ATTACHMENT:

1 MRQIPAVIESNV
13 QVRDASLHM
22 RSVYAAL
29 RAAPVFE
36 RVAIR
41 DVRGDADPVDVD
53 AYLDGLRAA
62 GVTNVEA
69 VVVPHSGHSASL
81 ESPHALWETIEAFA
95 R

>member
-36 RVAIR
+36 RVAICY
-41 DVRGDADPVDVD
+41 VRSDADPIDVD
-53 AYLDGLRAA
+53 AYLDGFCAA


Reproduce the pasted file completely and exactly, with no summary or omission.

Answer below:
1 MRQIPAVIESNV
13 QVRDASLHM
22 RSVYAAL
29 RAAPVFE
36 RVAIR
41 DVRGDADPVDVD
53 AYLDGLRAA
62 GVTNVEA
69 VVVPHSGHSASL
81 ESPHALWETIEAFA
95 R

>member
-36 RVAIR
+36 RVAICY
-41 DVRGDADPVDVD
+41 VRSDADPIDVD
-53 AYLDGLRAA
+53 AYLDGFCAA